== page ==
Nailing the Behavioral Interview


As you make your way through the interview process, you’ll undoubtedly find yourself going through what is known as a “behavioral interview” at least once.

A behavioral interview simply is an interview strategy in which the interviewer/hiring manager works to find out how you behaved in certain workplace situations in the past. The premise – and it’s usually true – is that how we reacted in the past/what we did in the past is a good gauge of what we’ll do/how we’ll perform in the future.

Some examples of behavioral questions are:

  • Describe the most stressful work-related time of your life and how you handled it.
  • Tell me about the time you had to deal with an unhappy client and how you resolved it. Looking back, is there anything you would have done differently?
  •  Have you ever had to persuade someone to do something he or she didn’t want to do? Describe it for me.

In order to do well with a behavioral interview, you need to prepare. (It’s best to assume that you could be asked behavioral questions at any time during any interview, so be prepared for them at all times.)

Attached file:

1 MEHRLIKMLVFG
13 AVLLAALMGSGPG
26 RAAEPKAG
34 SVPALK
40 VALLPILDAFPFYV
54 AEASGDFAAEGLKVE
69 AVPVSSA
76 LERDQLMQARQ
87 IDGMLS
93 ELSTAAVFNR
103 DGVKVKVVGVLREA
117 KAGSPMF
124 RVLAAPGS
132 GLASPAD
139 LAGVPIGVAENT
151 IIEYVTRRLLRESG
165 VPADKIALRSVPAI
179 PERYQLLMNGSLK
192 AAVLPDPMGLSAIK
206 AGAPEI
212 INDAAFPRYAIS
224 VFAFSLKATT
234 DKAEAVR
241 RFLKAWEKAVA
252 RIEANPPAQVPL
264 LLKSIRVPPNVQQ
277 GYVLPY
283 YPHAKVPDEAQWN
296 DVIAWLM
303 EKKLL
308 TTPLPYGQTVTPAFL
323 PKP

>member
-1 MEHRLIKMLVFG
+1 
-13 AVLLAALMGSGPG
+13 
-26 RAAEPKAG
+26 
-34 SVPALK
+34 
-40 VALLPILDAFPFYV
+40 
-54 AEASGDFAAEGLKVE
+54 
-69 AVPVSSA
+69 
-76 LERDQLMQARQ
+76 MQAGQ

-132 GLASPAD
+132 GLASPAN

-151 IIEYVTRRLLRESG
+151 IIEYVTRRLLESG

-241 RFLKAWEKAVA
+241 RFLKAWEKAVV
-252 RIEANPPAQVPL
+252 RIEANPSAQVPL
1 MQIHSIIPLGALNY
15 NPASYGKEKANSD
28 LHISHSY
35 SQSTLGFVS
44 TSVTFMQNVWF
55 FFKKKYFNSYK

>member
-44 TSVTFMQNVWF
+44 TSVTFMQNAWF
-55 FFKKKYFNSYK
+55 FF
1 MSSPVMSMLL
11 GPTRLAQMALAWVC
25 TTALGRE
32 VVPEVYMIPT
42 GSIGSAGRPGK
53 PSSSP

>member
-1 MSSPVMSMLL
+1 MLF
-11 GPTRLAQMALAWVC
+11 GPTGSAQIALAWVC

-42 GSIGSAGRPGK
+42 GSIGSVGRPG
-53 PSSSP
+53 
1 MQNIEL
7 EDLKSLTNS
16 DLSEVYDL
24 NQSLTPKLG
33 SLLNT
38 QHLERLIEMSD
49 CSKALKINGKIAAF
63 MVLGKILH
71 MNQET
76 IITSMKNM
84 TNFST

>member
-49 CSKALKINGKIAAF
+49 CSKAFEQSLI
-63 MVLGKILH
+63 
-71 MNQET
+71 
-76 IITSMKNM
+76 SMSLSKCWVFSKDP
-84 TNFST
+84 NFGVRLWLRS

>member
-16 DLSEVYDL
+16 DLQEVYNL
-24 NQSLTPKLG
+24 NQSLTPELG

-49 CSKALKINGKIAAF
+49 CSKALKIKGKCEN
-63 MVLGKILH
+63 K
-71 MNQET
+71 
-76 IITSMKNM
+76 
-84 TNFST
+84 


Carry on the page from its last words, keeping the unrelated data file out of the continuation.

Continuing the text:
To prepare well, you should research the company as much as you can. This is pretty easy to do today via Google and the company’s own website.

Take a look back at your own professional experience for examples of the following:

  • When you tackled something very difficult and had a successful outcome.
  • When you had to deal with extreme pressure or obstacles and how you successfully overcame them.
  • How you were able to persuade someone to do something he or she didn’t want to do (particularly applicable for sales positions).
  • How you handled an irate client or colleague.

Aim to come up with a beginning, middle and end of each of the scenarios. Tell a story (one with a happy ending, if possible, or with lessons learned, if not).

If possible, practice some tough behavioral questions with a trusted friend or mentor.

If you’d like more help with interview techniques, contact a recruiter at RealStreet Staffing. We can help our IT, architecture, engineering and construction candidates get ready for their interviews with our clients – some of the top businesses in these sectors in the Washington, DC area. We look forward to hearing from you!

A career in construction administration and management can be (and for me has been) one of constant transition. It’s rather common that employment with a given company starts and finishes with each successive project; you’re a new hire as it’s just getting “out of the ground,” then finished and looking for a new project (and Read More…

Greg Wangler, Pentagon Construction Management Division

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